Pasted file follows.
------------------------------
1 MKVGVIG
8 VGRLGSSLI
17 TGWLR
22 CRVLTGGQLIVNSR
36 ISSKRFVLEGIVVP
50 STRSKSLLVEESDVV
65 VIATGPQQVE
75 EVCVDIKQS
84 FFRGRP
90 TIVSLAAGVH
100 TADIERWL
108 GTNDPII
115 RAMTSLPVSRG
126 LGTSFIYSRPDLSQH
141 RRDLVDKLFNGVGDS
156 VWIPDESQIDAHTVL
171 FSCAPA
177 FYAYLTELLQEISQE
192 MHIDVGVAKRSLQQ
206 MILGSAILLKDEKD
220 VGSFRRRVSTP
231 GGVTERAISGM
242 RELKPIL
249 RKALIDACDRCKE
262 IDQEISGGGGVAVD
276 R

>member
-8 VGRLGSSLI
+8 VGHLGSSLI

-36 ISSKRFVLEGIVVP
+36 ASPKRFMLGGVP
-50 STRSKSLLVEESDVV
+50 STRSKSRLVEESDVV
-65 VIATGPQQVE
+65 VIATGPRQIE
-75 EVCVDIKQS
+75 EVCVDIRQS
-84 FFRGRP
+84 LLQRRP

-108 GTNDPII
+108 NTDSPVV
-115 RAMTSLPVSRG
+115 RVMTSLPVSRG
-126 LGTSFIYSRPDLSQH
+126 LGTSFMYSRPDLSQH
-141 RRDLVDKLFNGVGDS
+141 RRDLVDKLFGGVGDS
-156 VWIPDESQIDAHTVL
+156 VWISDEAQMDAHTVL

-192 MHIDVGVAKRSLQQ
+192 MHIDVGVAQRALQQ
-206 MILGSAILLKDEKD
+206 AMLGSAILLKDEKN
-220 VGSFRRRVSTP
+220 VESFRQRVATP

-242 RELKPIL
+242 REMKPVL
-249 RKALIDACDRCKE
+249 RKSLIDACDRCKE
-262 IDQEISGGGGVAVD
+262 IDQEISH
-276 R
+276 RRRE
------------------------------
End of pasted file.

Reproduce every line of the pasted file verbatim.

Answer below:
1 MKVGVIG
8 VGRLGSSLI
17 TGWLR
22 CRVLTGGQLIVNSR
36 ISSKRFVLEGIVVP
50 STRSKSLLVEESDVV
65 VIATGPQQVE
75 EVCVDIKQS
84 FFRGRP
90 TIVSLAAGVH
100 TADIERWL
108 GTNDPII
115 RAMTSLPVSRG
126 LGTSFIYSRPDLSQH
141 RRDLVDKLFNGVGDS
156 VWIPDESQIDAHTVL
171 FSCAPA
177 FYAYLTELLQEISQE
192 MHIDVGVAKRSLQQ
206 MILGSAILLKDEKD
220 VGSFRRRVSTP
231 GGVTERAISGM
242 RELKPIL
249 RKALIDACDRCKE
262 IDQEISGGGGVAVD
276 R

>member
-8 VGRLGSSLI
+8 VGHLGSSLI

-36 ISSKRFVLEGIVVP
+36 ASPKRFMLGGVP
-50 STRSKSLLVEESDVV
+50 STRSKSRLVEESDVV
-65 VIATGPQQVE
+65 VIATGPRQIE
-75 EVCVDIKQS
+75 EVCVDIRQS
-84 FFRGRP
+84 LLQRRP

-108 GTNDPII
+108 NTDSPVV
-115 RAMTSLPVSRG
+115 RVMTSLPVSRG
-126 LGTSFIYSRPDLSQH
+126 LGTSFMYSRPDLSQH
-141 RRDLVDKLFNGVGDS
+141 RRDLVDKLFGGVGDS
-156 VWIPDESQIDAHTVL
+156 VWISDEAQMDAHTVL

-192 MHIDVGVAKRSLQQ
+192 MHIDVGVAQRALQQ
-206 MILGSAILLKDEKD
+206 AMLGSAILLKDEKN
-220 VGSFRRRVSTP
+220 VESFRQRVATP

-242 RELKPIL
+242 REMKPVL
-249 RKALIDACDRCKE
+249 RKSLIDACDRCKE
-262 IDQEISGGGGVAVD
+262 IDQEISH
-276 R
+276 RRRE